The cool-box was still stuffed with bait. In anticipation of a couple of full days fishing, I’d bought two wraps of ragworm, a pack of blueys and a pack of squid. I’d barely touched the bait so far, as we had caught a surfeit of fresh fish: Mackerel, Herring and Greater Sandeels yesterday.
The engine had burnt a lot of diesel yesterday in covering forty-plus nautical miles, so today was going to be a shorter-range trip; the target was the thornback ray. We anchored up at our reliable ray mark in the Haven. I used an uptide rod out on one side of the boat, and my bass surf rod out the other. This rod is a bit long and unwieldy for boat use, but the idea was to get the baits away from the influence of the boat (although, I’m not sure if this really makes a difference, as there wasn’t a problem catching rays last outing with the baits straight down the side).
A combo bait of fish and squid, bound tightly with bait-cotton, delivered for me last time, so I stuck with the winning formula: One rod with a herring and squid cocktail bait; one with bluey and squid. The received wisdom when fishing for rays is to use a long flowing trace on a running ledger. After several failures with this method, I suspect the large tidal flows of the Haven cause the bait to ‘kite’ up into the water column, away from the bottom-feeding fish. I’ve adopted fixed rigs, with a short 75cm snood length. They’ve worked for me recently, so I will continue with them.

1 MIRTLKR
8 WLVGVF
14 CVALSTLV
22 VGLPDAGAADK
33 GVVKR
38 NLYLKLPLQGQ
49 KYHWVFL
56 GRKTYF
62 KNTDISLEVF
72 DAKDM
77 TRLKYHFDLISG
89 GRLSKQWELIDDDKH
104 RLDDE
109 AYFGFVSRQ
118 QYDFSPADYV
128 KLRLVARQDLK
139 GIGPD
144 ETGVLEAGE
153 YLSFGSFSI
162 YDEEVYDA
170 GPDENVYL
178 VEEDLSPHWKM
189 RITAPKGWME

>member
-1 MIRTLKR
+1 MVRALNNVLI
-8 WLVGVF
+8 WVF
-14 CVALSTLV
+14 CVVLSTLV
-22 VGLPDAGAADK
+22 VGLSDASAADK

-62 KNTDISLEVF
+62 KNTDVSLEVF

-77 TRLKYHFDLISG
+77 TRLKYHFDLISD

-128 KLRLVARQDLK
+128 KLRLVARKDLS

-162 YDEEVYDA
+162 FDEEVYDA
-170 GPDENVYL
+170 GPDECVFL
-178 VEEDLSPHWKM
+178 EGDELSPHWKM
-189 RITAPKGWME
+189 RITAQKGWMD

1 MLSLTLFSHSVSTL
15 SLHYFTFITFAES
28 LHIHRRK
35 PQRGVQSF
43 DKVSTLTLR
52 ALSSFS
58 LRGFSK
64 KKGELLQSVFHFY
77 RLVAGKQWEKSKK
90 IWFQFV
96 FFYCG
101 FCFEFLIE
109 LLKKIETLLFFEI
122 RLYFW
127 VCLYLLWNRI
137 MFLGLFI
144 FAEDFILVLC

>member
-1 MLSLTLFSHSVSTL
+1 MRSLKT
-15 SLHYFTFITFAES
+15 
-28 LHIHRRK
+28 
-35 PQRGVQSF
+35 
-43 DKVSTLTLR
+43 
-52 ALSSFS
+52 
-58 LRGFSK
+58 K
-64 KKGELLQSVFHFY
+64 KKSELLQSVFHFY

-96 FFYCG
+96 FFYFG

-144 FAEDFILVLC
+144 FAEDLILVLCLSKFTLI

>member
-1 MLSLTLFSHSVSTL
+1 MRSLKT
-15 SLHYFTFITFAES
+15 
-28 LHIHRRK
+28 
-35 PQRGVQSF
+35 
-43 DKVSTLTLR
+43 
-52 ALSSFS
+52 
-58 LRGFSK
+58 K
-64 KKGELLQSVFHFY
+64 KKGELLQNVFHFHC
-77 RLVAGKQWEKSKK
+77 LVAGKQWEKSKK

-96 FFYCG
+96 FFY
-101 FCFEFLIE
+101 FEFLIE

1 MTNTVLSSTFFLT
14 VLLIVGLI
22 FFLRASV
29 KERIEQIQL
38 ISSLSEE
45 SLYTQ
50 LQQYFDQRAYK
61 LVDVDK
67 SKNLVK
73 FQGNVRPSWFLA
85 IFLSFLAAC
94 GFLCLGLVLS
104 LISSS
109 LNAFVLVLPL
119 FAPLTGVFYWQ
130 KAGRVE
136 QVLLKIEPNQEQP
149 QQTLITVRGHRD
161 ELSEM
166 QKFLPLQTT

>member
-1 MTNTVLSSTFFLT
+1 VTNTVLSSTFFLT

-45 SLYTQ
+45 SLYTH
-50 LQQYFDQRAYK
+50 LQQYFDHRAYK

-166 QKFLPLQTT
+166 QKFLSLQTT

It didn’t take long before the rays appeared (and a dogfish of course. This is Milford Haven.) I photographed my catch, and returned it to the water.
During a lull in the fish activity, I did a tidy up of the baiting table. I threw a few scraps of fish over the side, and emptied a bucket of water in which I’d washed my hands and baiting knife. Now, I don’t know if it was coincidence but both rods registered bites simultaneously shortly afterwards. Both rods had rays on, so each fisherman had to manage both rod and net. On my light bass surf rod, the ray fought much better than with a heavy boat rod.
I got the ray back in the water before weighing it, but I’d say it was something like 6lb.
We also tried a nearby spot, hoping for a Huss or Conger, but no luck today. A final drift over a random bit of the haven saw a couple of Grey Gurnards boated. These were much larger than the normal specimens we see in the area.
The day ended by sheltering out of the increased wind in a couple of coves on the Dale peninsula: Castlebeach Bay and Watwick Bay. Both were fishless, but are pleasant places to relax and catch the sun.
- 1 Lesser Spotted Dogfish
- 2 Thornback Ray
- 1 Grey Gurnard